Tuesday, 1 May 2007

Plato and Kant's Flightless Dove

Yesterday we had Plato's metaphysical suppositions providing Copernicus with the idea of a heliocentric universe; today we have Kant lampooning those very same metaphysical suppositions that lie at the heart of Plato's philosophy by talking of a wishful-thinking dove.

From the introduction of Norman Kemp Smith's translation of Kant's Critique of Pure Reason:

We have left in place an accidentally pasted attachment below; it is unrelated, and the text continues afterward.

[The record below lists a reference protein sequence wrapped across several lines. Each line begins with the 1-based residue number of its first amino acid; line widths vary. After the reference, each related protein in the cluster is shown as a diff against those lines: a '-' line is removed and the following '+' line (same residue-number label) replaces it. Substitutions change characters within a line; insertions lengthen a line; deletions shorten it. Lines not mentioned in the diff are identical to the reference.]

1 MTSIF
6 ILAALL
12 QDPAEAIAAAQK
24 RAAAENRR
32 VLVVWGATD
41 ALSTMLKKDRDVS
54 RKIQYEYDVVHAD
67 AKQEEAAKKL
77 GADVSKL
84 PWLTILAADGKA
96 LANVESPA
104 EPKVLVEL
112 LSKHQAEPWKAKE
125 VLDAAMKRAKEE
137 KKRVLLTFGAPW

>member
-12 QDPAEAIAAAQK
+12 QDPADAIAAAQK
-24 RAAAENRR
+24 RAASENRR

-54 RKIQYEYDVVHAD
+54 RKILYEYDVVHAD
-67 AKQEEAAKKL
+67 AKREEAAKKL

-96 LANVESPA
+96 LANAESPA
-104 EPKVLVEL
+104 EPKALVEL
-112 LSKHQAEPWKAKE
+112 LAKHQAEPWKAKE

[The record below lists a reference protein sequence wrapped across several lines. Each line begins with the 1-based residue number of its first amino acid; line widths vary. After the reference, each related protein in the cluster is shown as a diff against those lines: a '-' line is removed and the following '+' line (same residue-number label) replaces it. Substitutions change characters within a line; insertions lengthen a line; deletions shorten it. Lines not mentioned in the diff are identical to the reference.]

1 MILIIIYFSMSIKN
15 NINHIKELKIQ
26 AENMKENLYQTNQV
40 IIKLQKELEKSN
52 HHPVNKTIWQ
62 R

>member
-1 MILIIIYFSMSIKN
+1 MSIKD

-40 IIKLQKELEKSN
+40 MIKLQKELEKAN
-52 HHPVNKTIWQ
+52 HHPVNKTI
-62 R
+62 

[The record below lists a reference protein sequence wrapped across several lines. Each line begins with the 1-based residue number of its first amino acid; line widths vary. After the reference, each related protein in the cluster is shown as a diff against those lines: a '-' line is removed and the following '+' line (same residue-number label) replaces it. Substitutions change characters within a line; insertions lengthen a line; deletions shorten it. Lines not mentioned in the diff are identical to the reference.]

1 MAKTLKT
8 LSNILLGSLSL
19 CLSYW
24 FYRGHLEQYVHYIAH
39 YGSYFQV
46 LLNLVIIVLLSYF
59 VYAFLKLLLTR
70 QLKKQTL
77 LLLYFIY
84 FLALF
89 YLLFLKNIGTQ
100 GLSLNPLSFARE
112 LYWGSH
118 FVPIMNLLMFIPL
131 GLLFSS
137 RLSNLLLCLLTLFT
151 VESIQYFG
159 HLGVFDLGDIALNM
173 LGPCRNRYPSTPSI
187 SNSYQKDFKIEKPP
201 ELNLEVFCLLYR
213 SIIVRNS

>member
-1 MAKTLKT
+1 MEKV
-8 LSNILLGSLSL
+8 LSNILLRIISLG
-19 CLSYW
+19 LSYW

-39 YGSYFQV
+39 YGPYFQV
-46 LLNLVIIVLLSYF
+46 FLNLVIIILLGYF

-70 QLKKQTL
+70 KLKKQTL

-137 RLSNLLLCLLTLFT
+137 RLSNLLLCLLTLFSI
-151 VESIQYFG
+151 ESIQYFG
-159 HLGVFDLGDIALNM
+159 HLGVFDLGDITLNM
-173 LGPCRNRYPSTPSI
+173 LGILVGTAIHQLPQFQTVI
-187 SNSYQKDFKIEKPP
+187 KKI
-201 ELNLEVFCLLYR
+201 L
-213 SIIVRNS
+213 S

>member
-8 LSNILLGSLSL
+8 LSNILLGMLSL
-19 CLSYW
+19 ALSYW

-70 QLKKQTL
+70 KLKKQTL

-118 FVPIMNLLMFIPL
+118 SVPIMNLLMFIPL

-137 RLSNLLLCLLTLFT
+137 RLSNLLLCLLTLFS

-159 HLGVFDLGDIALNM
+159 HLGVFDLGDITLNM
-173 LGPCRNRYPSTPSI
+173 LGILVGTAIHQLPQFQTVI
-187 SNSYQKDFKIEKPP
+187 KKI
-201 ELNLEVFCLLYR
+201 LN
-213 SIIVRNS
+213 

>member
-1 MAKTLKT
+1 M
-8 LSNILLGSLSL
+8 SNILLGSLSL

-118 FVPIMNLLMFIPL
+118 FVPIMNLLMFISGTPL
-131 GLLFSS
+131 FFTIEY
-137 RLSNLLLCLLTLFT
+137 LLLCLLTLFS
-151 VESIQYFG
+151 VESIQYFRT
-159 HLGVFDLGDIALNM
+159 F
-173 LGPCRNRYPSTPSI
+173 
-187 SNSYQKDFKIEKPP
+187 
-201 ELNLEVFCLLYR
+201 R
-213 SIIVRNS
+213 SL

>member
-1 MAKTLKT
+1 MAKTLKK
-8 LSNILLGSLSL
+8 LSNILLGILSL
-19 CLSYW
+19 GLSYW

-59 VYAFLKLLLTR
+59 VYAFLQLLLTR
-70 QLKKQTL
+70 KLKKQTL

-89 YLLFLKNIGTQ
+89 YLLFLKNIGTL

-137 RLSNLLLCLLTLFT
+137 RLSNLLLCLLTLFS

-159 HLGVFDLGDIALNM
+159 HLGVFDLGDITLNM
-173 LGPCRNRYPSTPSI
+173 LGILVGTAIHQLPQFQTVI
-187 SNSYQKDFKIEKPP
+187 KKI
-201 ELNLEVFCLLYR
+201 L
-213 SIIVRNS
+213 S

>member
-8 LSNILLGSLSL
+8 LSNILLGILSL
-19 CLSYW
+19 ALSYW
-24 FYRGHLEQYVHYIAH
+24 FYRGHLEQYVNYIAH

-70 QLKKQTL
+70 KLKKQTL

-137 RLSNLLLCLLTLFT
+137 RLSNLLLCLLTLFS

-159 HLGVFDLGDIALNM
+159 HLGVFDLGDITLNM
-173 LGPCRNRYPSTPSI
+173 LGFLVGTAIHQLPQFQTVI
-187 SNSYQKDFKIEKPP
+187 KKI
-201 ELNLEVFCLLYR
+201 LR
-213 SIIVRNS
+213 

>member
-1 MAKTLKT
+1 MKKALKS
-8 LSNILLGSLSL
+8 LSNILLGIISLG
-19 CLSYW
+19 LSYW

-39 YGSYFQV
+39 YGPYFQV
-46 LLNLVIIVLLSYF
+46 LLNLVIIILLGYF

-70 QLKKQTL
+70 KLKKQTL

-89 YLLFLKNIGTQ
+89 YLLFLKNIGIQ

The light dove, cleaving the air in her free flight, and feeling its resistance, might imagine that its flight would still be easier in empty space. It was thus that Plato left the world of the senses, as setting too narrow limits to the understanding, and ventured out beyond it on the wings of the ideas, in the empty space of the pure understanding. He did not observe that with all his efforts he made no advance - meeting no resistance that might, as it were, serve as a support upon which he could take a stand, to which he could apply his powers, and so set his understanding in motion.

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